1. If your secure environment consists of standalone robots that are connected to a secure hub, then you must first downgrade all the standalone robots to an older version that you downloaded from the archive.
  2. After you downgrade standalone robots, downgrade the robots running on the secure hub to an older version that you downloaded from the archive.
  3. After you downgrade all the robots, downgrade the hubs to an older version that you downloaded from the archive.
Enable CABI and OC to Communicate Securely from Separate Secure Robots
To enable CABI and OC to communicate securely from separate secure robots, follow these steps:
  1. Whitelist the IP subnets where UMP and cabi are running by using the existing probe administration UI in IM.
    This configuration ensures that the secure bus understands that wasp and CABI on these subnets can be trusted by the bus.
    UMP CABI Communication 01.png
  2. Using Probe Utility, use the hubsec_setup_put callback on the primary hub to add the IPs of the UMP/OC robot and CABI robot as “trusted_ips” in the security.cfg file of the hub. Use a comma-separated list.
    This configuration ensures that the secure bus understands that these are special robots, and user logins from these robots must be allowed without downgrading access.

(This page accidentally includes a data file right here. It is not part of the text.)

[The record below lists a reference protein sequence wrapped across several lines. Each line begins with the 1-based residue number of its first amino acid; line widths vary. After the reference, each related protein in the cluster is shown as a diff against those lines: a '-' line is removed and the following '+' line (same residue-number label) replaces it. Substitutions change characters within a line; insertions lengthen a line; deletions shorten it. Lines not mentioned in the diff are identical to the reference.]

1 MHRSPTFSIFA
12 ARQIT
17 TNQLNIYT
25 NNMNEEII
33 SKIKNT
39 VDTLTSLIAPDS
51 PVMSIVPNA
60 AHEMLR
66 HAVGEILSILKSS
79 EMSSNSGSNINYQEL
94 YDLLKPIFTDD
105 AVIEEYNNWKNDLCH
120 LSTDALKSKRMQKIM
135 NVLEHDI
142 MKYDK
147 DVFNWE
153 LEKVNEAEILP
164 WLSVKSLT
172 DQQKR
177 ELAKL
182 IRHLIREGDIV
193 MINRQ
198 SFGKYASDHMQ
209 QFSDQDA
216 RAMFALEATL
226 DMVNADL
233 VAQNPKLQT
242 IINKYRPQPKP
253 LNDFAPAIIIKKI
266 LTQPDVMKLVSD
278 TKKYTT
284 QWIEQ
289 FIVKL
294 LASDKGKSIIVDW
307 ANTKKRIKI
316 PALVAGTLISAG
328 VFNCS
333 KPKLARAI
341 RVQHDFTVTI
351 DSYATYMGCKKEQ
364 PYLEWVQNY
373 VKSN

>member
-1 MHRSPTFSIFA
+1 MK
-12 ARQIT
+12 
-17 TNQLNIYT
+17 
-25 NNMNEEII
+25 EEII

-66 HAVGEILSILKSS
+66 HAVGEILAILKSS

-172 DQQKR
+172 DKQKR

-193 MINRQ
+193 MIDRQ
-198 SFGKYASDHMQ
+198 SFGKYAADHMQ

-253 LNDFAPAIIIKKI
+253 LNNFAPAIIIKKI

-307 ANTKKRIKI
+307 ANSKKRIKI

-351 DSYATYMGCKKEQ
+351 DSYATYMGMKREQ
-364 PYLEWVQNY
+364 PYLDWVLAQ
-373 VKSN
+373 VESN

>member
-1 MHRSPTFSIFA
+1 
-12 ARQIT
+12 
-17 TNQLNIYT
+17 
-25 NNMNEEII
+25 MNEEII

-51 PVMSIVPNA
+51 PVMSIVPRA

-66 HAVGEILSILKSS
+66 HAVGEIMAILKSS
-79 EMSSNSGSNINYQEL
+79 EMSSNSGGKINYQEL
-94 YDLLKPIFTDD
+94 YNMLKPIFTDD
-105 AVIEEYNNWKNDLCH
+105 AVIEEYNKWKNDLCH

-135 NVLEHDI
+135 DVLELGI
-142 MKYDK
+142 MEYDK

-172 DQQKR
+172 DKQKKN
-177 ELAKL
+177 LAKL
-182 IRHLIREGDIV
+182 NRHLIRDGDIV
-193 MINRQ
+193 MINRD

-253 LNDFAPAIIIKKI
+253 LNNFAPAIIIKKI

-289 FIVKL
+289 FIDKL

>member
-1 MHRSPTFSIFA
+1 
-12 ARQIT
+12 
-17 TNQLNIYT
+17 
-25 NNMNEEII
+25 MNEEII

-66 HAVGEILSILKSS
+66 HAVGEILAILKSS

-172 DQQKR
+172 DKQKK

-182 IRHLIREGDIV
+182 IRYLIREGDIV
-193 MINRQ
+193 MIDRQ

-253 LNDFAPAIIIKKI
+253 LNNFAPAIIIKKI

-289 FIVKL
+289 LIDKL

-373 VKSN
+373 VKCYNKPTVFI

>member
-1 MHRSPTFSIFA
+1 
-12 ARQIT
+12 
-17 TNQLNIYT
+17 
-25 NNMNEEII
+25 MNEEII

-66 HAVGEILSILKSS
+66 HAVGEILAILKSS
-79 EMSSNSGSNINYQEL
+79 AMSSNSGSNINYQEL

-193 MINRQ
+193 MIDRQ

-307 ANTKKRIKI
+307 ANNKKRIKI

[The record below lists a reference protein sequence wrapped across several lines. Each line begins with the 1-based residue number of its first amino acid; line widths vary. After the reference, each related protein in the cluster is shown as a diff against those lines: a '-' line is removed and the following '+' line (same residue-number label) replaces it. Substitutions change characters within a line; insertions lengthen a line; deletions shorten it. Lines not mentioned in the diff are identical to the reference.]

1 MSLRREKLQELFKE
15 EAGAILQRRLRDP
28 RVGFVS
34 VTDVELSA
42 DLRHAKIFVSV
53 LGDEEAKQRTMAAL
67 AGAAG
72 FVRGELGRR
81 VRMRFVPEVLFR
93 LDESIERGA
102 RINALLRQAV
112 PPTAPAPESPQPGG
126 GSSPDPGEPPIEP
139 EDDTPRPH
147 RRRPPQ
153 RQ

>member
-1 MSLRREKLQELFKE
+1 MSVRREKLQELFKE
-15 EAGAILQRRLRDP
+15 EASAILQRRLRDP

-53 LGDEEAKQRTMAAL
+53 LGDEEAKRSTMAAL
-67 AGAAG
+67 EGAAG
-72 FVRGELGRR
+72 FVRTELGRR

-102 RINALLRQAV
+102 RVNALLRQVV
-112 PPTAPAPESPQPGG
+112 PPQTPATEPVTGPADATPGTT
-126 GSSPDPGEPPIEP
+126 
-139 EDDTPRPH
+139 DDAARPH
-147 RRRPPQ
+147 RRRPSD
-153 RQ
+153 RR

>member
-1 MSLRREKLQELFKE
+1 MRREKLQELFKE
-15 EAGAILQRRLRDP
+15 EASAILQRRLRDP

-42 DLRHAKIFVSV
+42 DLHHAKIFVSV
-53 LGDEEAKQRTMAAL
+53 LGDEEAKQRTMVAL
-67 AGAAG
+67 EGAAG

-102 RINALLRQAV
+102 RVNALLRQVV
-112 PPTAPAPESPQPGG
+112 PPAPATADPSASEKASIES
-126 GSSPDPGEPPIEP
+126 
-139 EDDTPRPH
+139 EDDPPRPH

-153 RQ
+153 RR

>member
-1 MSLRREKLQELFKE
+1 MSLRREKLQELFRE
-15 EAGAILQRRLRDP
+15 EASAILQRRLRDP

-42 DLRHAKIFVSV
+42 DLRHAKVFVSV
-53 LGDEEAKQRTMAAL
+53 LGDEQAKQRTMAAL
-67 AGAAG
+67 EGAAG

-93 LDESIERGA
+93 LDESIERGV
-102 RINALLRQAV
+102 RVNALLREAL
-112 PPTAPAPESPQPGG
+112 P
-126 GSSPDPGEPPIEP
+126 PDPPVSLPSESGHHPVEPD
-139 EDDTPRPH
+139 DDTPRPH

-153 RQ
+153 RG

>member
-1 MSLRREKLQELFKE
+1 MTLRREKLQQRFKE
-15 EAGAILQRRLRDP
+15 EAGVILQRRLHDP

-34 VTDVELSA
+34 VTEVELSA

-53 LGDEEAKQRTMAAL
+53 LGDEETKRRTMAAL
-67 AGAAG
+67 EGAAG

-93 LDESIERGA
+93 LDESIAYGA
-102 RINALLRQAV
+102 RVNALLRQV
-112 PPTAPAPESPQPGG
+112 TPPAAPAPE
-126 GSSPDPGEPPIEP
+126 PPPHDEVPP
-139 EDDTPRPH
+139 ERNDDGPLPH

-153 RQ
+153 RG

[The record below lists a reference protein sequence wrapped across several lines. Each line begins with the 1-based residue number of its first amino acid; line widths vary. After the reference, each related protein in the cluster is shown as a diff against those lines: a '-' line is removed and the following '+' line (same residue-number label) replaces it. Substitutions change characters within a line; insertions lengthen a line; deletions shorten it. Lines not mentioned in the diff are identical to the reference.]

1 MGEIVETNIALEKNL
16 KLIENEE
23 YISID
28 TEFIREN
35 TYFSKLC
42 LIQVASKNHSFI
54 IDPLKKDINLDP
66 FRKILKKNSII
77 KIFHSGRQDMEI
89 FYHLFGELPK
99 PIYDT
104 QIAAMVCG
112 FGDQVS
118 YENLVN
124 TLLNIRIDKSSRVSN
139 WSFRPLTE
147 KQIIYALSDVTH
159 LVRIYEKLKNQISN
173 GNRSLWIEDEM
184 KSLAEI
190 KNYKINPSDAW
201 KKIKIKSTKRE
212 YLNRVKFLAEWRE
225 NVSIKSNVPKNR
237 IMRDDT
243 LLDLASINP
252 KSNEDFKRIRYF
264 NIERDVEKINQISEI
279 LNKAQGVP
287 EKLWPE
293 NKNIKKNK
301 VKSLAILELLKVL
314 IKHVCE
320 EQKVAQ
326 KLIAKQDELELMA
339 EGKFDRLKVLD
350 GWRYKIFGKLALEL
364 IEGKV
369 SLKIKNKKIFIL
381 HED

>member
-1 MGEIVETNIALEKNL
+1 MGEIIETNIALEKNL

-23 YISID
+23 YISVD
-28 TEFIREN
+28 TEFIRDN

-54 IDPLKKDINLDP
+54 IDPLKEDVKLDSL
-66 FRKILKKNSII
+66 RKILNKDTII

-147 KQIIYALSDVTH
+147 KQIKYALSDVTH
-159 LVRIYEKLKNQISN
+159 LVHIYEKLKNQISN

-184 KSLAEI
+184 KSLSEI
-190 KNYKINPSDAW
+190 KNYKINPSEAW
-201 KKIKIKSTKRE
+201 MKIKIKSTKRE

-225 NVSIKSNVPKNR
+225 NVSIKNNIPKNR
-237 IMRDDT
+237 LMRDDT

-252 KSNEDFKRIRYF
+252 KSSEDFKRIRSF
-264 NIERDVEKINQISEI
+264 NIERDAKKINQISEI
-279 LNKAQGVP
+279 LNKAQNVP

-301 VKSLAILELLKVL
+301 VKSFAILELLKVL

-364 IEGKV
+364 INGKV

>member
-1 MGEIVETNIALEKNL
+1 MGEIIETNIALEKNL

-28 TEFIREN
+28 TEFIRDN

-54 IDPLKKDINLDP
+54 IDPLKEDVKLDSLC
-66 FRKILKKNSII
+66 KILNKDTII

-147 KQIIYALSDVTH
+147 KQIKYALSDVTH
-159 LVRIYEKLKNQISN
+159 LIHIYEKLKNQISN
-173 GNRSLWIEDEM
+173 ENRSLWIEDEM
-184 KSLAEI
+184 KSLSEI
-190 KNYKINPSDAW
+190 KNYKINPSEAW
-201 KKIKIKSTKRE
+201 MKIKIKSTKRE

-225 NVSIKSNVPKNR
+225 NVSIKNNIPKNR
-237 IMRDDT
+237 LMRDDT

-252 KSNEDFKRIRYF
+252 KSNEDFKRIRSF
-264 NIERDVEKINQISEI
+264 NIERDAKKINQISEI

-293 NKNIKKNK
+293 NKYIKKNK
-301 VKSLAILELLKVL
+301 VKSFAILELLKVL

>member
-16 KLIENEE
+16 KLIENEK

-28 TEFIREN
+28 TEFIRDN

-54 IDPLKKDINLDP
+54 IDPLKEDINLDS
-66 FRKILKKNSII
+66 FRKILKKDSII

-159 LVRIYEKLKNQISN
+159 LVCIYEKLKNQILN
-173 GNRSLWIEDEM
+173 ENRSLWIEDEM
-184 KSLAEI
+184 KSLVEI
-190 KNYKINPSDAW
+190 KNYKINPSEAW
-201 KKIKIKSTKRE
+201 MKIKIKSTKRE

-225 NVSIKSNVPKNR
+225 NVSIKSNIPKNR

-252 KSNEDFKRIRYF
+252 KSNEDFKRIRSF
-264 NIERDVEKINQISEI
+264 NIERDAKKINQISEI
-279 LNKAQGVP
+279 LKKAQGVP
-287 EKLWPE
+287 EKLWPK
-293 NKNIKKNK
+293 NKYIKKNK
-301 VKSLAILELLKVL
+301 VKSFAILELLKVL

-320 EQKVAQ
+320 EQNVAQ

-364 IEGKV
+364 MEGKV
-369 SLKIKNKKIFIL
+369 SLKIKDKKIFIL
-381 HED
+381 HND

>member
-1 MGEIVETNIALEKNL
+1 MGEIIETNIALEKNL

UMP CABI Communication 02.png
  3. Restart the primary hub, restart OC, wait until OC is fully up, and then restart CABI.
Known Issues
The following are the secure hub- and robot-related known issues:
  • The ppm probe provides functionality for the Admin Console probe configuration UIs. The ppm probe does not run on AIX hubs. To configure robots and probes on AIX hubs, use the Raw Configure utility in Admin Console, or use Infrastructure Manager.
  • If the communication with a robot fails in Linux, review your network configuration:
    1. Check for a valid entry for the local system in the
      /etc/hosts
      file for a robot, hub, server, or OC system
    2. The entry for the local system must be a fully qualified hostname and IP address.
    3. If only the loopback address is defined, for example, localhost 127.0.0.1, the controller is unaware of its own IP address.
    4. IP address problems result in network communication failure.
  • The automated_deployment_engine robot distribution to Windows targets sometimes fails to activate the hdb and spooler probes. To resolve the issue, do a validate security on the affected probes (hdb and spooler)
  • If robots are added to the inventory by automated discovery, OC cannot auto-deploy the robots to AIX or z/Linux systems. Use one of the following alternative methods:
    1. Run the native installer manually or with a third-party tool. See Deploy Robots in Bulk with a Third-Party Tool and Native Installers.